Old Mutual Wealth has attributed more than half of its 15 per cent fall in profits to the change in charging structure on its UK closed book business, Heritage.
Reporting a decline in pre-tax adjusted operating profit from £307m to £260m over the year to 31 December 2016, the group says Heritage profits fell by £26m due to fee restructure, including capping exit fees to 1 per cent on certain products, as well as legal and other costs.
Other reasons given included long-term incentive plans payments of £10m in Intrinsic plus £6m of costs relating to the first full year running Old Mutual Wealth Private Client Advisors.
The reshaping of the executive committee and revisiting governance functions accounted for a further £5m.
Boasting the “unique franchise”, Old Mutual Wealth says it has the right strategic model to tap into the “compelling growth opportunities” of the UK wealth management sector.
IFRS post-tax loss for the division was £4m, compared with a £42m profit last year, which included £102m of platform transformation costs.
The group says: “We saw increased revenues from higher funds under management in our asset management business partially offset by modest revenue margin pressure in UK Platform, Quilter Cheviot and International.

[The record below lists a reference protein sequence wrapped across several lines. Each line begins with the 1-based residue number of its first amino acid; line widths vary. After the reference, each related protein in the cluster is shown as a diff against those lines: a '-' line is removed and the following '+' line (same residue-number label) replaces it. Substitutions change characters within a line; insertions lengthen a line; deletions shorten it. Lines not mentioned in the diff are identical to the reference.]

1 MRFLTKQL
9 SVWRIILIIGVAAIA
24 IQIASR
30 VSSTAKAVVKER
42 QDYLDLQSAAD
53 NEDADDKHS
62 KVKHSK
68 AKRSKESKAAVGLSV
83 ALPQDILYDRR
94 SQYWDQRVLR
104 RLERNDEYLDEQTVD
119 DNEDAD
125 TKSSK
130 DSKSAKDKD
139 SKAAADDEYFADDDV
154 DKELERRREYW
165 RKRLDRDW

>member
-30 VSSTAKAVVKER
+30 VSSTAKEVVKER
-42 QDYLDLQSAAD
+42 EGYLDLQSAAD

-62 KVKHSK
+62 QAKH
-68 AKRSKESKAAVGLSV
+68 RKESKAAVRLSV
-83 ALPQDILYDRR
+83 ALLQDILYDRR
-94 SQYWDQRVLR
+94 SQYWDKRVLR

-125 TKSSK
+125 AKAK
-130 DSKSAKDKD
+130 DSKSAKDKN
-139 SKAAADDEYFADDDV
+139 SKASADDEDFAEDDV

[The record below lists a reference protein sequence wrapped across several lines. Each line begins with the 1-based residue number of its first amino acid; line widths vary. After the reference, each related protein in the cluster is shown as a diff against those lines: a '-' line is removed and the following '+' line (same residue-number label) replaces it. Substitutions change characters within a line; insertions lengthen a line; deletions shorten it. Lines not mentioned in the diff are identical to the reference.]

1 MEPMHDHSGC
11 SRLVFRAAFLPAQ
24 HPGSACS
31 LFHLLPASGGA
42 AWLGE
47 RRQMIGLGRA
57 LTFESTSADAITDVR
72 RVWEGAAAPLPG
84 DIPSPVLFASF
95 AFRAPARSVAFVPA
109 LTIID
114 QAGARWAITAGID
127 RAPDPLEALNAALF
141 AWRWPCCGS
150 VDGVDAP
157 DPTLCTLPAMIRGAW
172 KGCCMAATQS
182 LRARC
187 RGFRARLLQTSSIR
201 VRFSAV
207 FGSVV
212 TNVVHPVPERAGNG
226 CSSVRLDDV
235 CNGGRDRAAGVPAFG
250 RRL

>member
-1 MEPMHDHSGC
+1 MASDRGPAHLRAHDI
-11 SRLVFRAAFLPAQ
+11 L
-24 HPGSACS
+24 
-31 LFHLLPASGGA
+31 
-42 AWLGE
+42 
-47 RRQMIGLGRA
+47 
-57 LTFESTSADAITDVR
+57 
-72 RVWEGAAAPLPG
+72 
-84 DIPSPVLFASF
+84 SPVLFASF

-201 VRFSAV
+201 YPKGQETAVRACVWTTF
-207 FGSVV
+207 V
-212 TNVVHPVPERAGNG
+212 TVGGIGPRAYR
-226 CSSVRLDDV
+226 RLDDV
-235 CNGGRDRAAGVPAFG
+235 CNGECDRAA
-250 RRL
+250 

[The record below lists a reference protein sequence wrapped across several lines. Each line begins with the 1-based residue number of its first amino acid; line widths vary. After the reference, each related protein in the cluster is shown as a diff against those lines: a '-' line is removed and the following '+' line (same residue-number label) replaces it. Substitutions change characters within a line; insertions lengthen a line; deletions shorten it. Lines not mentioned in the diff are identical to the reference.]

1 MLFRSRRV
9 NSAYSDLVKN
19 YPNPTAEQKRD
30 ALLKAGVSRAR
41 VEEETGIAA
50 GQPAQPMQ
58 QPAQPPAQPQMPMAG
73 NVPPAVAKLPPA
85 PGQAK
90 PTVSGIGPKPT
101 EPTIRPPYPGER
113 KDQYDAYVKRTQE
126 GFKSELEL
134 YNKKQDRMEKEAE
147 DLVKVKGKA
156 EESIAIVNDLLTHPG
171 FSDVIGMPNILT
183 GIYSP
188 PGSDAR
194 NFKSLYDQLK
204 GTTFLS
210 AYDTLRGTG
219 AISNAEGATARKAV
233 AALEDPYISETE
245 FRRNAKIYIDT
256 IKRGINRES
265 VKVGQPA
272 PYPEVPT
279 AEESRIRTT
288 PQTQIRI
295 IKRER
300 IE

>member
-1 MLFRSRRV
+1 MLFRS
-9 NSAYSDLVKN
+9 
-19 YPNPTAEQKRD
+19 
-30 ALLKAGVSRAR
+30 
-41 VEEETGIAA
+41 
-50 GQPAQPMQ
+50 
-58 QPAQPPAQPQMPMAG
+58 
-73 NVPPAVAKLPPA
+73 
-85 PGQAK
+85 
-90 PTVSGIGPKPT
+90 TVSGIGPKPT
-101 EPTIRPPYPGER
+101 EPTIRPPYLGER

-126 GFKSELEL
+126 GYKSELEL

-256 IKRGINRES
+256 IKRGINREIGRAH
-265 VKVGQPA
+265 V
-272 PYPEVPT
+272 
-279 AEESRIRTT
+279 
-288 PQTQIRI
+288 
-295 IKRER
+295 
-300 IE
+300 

“Higher overall costs in the period were incurred following investment in growth initiatives such as Old Mutual Global Investors (OMGI) desk builds and distribution, the effect of a full year of ownership of Quilter Cheviot as well as from higher operating costs directly associated with the increase in FUM based revenues.”
Old Mutual Wealth reported a 5 per cent increase in gross sales of £21.1bn, while OMGI saw a 19 per cent hike in gross sales, driven by Global Equity Absolute Return and the Cirilium fund range.
OMGI net inflows fell by 31 per cent, from £3.5bn to £2.4bn.
Quilter Cheviot saw “robust” net inflows of £800m, despite investor cautiousness but were 20 per cent lower than the previous year.
UK platform gross sales were 4 per cent higher than last year, of which 16 per cent came from Intrinsic advisers.
The group says: “OMW anticipates continued equity market and currency uncertainty, with the geopolitical landscape increasing in complexity and as the impact of the UK’s exit from the EU is progressed in 2017 and 2018.
It will continue to invest in its distribution and asset management capabilities primarily through organic growth but “minor in-fill” acquisitions will be considered if a suitable fit exists.